Thousands of students across the valley will be returning to school, and so will congested traffic near school zones.
Leticia Reyna has been a crossing guard for Mission’s consolidated independent school district for eight years now. Despite being there all those years, her job doesn’t get any easier since some drivers give her the same kind of problems every year.
Leticia Reyna states, “We have a lot of drivers that will ignore us, or we try to tell them to slow down because they want to come and pick up their children or drop them off in the morning. That’s when we have more problems because everyone has to go to work.
Like dozens of other crossing guards from mission’s C-I-S-D, Leticia had her annual training with the help of the city’s police department. The training consisted of two hour long classes going over some rules followed by some field training.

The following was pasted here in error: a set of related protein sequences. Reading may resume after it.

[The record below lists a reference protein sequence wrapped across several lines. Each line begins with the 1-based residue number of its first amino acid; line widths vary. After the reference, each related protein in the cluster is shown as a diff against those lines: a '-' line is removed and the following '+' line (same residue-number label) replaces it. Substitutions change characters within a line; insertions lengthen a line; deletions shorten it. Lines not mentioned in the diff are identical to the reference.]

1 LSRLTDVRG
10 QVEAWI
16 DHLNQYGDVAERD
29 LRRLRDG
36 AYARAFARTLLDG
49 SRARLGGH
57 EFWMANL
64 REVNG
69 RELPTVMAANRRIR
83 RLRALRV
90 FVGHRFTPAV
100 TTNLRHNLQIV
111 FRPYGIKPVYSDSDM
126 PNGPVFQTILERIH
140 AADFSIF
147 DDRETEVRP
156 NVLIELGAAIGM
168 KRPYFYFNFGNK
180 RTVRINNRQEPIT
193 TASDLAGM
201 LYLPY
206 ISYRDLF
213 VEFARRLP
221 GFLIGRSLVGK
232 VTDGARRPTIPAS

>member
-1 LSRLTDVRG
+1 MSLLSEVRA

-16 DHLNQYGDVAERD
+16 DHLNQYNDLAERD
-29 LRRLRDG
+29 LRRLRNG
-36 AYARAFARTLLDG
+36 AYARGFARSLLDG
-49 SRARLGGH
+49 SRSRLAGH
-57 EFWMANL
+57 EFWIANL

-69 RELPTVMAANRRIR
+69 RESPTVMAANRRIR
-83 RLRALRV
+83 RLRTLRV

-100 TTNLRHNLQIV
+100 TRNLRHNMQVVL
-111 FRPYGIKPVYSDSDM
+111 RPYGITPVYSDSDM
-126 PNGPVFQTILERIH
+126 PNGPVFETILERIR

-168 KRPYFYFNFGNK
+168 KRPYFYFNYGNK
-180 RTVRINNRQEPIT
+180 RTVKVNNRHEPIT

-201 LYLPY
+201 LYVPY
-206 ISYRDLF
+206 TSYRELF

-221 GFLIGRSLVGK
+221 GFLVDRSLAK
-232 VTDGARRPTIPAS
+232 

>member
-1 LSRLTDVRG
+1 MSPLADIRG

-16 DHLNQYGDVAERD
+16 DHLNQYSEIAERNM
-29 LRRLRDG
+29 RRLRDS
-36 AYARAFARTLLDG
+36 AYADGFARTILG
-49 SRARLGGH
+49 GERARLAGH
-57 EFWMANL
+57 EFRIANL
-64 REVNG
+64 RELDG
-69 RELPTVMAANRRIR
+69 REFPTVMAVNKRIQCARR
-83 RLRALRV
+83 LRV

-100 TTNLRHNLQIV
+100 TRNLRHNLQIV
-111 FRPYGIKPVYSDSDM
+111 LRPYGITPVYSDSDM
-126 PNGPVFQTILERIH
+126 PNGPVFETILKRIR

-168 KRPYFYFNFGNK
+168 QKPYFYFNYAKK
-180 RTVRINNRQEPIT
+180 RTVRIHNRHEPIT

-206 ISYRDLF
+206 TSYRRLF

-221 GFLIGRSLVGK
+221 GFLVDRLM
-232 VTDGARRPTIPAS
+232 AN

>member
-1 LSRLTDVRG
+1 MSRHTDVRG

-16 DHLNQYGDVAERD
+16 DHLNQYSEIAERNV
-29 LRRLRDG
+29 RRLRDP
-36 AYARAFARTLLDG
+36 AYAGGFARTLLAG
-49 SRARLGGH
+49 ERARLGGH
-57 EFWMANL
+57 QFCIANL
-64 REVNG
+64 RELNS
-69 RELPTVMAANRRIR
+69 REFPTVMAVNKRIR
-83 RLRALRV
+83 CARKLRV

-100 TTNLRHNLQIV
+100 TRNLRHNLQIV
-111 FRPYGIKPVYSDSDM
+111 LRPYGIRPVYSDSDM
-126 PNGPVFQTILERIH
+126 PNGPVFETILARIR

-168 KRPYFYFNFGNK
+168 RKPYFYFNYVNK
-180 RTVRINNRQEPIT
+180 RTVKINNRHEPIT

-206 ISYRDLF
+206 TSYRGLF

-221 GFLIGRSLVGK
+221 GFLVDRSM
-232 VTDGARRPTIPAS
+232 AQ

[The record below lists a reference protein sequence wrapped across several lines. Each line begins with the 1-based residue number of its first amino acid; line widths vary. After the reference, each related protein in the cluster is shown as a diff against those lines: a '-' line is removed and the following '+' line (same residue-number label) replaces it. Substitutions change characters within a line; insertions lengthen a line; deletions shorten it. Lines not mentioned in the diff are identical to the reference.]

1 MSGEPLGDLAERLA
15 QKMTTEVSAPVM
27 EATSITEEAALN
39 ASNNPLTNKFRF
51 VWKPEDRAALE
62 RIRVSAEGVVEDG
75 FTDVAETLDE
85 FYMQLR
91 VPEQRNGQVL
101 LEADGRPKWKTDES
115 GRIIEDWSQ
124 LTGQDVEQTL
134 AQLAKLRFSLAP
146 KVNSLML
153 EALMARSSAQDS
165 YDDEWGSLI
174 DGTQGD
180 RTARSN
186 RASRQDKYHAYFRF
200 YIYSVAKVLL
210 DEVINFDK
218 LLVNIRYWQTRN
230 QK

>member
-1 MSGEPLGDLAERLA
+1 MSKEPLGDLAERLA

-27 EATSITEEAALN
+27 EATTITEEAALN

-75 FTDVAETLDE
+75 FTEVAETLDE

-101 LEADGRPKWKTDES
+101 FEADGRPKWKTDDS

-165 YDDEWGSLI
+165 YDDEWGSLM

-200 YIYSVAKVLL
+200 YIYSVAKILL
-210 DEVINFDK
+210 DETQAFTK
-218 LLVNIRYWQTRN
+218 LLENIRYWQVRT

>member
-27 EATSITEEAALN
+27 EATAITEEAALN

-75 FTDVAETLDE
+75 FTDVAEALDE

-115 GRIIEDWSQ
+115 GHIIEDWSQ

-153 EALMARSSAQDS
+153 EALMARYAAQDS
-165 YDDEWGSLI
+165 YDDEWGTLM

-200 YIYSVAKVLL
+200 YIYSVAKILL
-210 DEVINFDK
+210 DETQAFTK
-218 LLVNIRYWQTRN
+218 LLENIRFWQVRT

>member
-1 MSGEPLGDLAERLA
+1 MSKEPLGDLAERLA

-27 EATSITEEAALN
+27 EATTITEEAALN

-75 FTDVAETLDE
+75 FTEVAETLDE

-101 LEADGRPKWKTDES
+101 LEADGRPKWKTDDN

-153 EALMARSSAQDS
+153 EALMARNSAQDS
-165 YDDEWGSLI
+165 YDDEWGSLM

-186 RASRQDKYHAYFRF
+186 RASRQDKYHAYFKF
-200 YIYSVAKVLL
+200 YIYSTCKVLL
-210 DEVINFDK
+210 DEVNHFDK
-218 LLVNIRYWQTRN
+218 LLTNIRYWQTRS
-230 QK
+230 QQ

Craig Verley with Mission CISD says, “The Mission Police department does a really good job working with our staff and getting them trained appropriately to be able to cross their students as safely as possible. And that’s the main goal, to keep the students safe, the staff members safe and hopefully the driving public safe as well.”
In order to keep all students safe, police say the public has to do their party too and obey the traffic laws near school zones.
Lieutenant Jody Tittle states, “Don’t text and drive, slow down and look for the school crossing signs. School zones are 20 miles per hour, and you’re going to be late to work, then you might as well get up a little bit earlier, and leave to work a little bit earlier because the streets will be congested.”
Failure to follow the school zone laws can result in a fine between $400 and $1000 dollars.
Mission’s C-I-S-D students returned to school on August 22